# three phase inverter

31. Dec 2016
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### three phase inverter

• 1. Three Phase Inverter 1. Introduction: An inverter is an electronic device that changes direct supply voltage (DC) to alternating supply voltage (AC). Three phase inverters are generally used for high power applications. The three phase square wave invertor can be used to generate balanced three phase ac voltages with desired frequency. However harmonic voltages of 3rd, 5th and other non-triplet odd multiples of fundamental frequency distorts the output voltage. These distortions are very difficult to remove. We design different filters to remove these distortions but it is very tedious task. There are some other kinds of inverters such as pulse width modulated (PWM) inverters, which can provide a higher quality of output voltage. Circuit diagram of three phase invertor: 1.1 Simulations For 120 degree conduction
• 2. Phase voltages will be as Phase difference will be as
• 3. Line voltage will be as
• 4. Line voltage difference will be as For 180 degree Conduction
• 5. Line voltage will be as Line difference will be as
• 6. Phase voltage will be as Phase difference will be as
• 7. 2. Modes of conduction: There are two modes of conduction: i. 180 degrees’ conduction ii. 120 degrees’ conduction 2.1 180o conduction: In this mode of operation each switch conducts for half cycle. At any instant of time three switches are ON. When S1 is ON, the terminal A gets connected to the positive terminal of input DC source, at the same time its complementary switch S4 remains off. Similarly, when S4 is ON, terminal A gets connected with the negative terminal of the DC source. These combinations are same for S3, S6 (terminal B) and S5, S2 (terminal C). There are six possible modes of operation in a cycle and each is of 60 degree. Equivalent circuit For Y-connected resistive load for step1 (0-60 degree), others are similar to this:
• 8. For step 1 (0-60 degree) S1, S6, S5 will conduct A and B will be connected with positive terminal of DC source and C will be connected with negative terminal of DC source. Equivalent resistance is equal to 𝑅𝑒𝑞 = 𝑅 + 𝑅 ∗ 𝑅 𝑅 + 𝑅 𝑅 + 𝑅 2 = 3𝑅 2 Current can be calculated as 𝑖 = 𝑉𝑔 𝑅𝑒𝑞 = 2𝑉𝑔 3𝑅 Phase Voltages can be calculated as 𝑉𝑎𝑛 = 𝑉𝑐𝑛 = 𝑅 2 3𝑅 2 ∗ 𝑉𝑔 = 1 3 𝑉𝑔 𝑉𝑏𝑛 = 𝑅 3𝑅 2 ∗ 𝑉𝑔 = −2 3 𝑉𝑔 Line to line voltages can be calculated as 𝑉𝑎𝑏 = 𝑉𝑎𝑛 − 𝑉𝑏𝑛 = 𝑉𝑔 𝑉𝑏𝑐 = 𝑉𝑏𝑛 − 𝑉𝑐𝑛 = −𝑉𝑔 𝑉𝑐𝑎 = 𝑉𝑐𝑛 − 𝑉𝑎𝑛 = 0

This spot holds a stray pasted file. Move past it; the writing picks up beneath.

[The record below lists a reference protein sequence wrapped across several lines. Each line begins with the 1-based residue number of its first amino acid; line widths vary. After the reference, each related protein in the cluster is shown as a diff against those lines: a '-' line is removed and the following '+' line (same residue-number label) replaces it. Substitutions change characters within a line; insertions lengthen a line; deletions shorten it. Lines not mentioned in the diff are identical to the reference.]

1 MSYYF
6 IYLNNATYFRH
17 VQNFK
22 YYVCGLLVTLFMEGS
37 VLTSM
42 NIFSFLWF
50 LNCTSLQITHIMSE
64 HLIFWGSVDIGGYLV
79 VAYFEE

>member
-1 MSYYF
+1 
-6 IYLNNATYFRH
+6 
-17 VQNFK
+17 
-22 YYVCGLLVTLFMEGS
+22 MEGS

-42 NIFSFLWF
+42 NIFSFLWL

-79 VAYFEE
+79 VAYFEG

• 9. We can calculate voltages for other steps by following same procedure. 2.1.1 Waveforms There waveforms are shown of phase voltages and line to line voltages are shown: For line to line voltages between A & B For Phase voltages
• 10. RMS value of phase voltage: √2 3 𝑉𝑔 RMS value of line voltage: √ 2 3 𝑉𝑔 2.2 1200 conduction: In 120-degree conduction mode, only two switches conduct at the same time; one upper switch and one lower switch. Each switch conducts for a duration of 1200 in one period of 3600 of the output voltage. The gating signal for each switch is maintained for 120-degree. There are six sub-intervals of 600 each. The operation of invertor during one cycle of input voltage can be explained in six different steps. I have explained only on, others are similar to this. In step 1 (0-60 degree) S6 and S1 is conducting as figure becomes: Equivalent circuit For Y-connected resistive load for step1 (0-60 degree)
• 11. Phase voltages can be calculated as: 𝑉𝑎𝑛 = 𝑉𝑔 2 𝑉𝑏𝑛 = − 𝑉𝑔 2 𝑉𝑐𝑛 = 0 𝑉𝑎𝑏 = 𝑉𝑔 𝑉𝑏𝑐 = 𝑉𝑐𝑎 = −𝑉𝑔 2 2.2.1 Waveforms For phase voltages
• 12. For line to line voltages between A & B RMS value of phase voltage: 6 sV RMS value of line voltage: 2 sV 3. Hardware
• 14. Waveforms Across Phase voltage Phase voltage (phase) difference Line Voltage
• 15. Line voltage Phase difference After Passing through Filter